The problem is, no one has been able to clearly define what that “something” is. And without a definition, prioritizing the survival of one group of endangered animals—no matter how beloved or culturally important—can prove challenging.

Read more...

Wildlife conservationists urge Alberta to abandon proposed caribou restoration plan

'Science, even the best science, doesn't give us permission to do whatever we want'

By Tricia Lo, CBC News

Hannah Barron, director of wildlife conservation campaigns at Earthroots, said more than 1,000 wolves have been killed in an attempt to protect the Little Smoky Caribou herd over the past decade, with "no significant increase in caribou numbers." 

 

Alberta is considering fencing off large areas of northern woodlands to preserve threatened caribou herds on some of the most heavily impacted lands in the province.

Alberta is considering fencing off large areas of northern woodlands to preserve threatened caribou herds on some of the most heavily impacted lands in the province. (The Canadian Press)

 

Conservation groups across the country are calling into question both the ethics and the effectiveness of a proposal to recover woodland caribou in Alberta.

The draft plan includes an experiment to fence a 100-square-kilometre area where caribou would be able to breed, and any predators that pose a threat to the enclosed herd would be killed. 

The trial would study whether it is possible to restore caribou numbers in the absence of specific factors that either are responsible for caribou mortality or that compete with caribou for resources. 

Paul Paquet, senior scientist with the Raincoast Conservation Fund, said destroying wolves, deer, elk and moose, in order to provide an unknown benefit to caribou would be an unethical course of action.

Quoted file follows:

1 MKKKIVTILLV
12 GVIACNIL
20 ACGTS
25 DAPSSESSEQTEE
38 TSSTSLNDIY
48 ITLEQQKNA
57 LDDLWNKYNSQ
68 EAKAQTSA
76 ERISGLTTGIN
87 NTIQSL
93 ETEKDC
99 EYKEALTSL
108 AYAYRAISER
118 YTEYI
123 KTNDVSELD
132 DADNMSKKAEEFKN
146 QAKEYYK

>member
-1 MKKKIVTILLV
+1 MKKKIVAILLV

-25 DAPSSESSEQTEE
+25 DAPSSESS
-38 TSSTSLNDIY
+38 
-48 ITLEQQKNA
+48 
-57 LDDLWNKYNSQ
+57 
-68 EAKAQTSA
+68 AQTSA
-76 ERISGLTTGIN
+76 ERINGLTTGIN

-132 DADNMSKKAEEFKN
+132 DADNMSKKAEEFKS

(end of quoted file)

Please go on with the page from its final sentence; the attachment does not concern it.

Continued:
"As a scientific experiment, it's of real interest," said Paquet.

"But science, even the best science, doesn't give us permission to do whatever we want," he told CBC's Alberta@Noon.

"This is a case of just because we can do it, doesn't mean we should."

Read more...

Province ignored minister’s 1984 recommendation to clean up mercury in river near Grassy Narrows: Star Investigation

By JAYME POISSON News reporter, and DAVID BRUSER News Reporter, The Star 

The environment minister in 1984 recommended a plan to “cover the mercury sediments” near Grassy Narrows, a suggestion the provincial government of the day did not act on. More than 30 years later, the fish that feed the community are still contaminated.

A 1984 recommendation to cabinet from then-Environment Minister Andrew Brandt said the Ontario government should endorse a $2-3-million remediation plan to “cover the mercury sediments” in the nearby Clay Lake on the English-Wabigoon River system. But nothing was done by the government of the day to clean up the polluted river and lakes, and more than 30 years later the fish that feed the community are still contaminated.

Photo: Todd Korol, Toronto Star

Ontario’s former environment minister called for a clean up of mercury contaminating Grassy Narrows First Nation, historical cabinet memos obtained by the Star show.

But nothing was done by the government of the day to clean up the polluted river and lakes, and more than 30 years later the fish that feed the community are still contaminated.

The March 30, 1984, recommendation to cabinet from then-Environment Minister Andrew Brandt said the government should endorse a $2-3 million remediation plan to “cover the mercury sediments” in the nearby Clay Lake on the English-Wabigoon River, but hold off on the more disruptive and costly option of dredging the river system pending further study.

What had prompted the former environment minister’s advice was a scientific report by the 1983 Canada-Ontario Steering Committee on the English-Wabigoon River System. The report said the mercury had contaminated sediments in the surrounding rivers and lakes and that the fish would be contaminated for generations if the mercury wasn’t cleaned up. (Today, one meal of Walleye from Clay Lake contains up to 150 times the safe dose of mercury recommended by the U.S. Environmental Protection Agency.)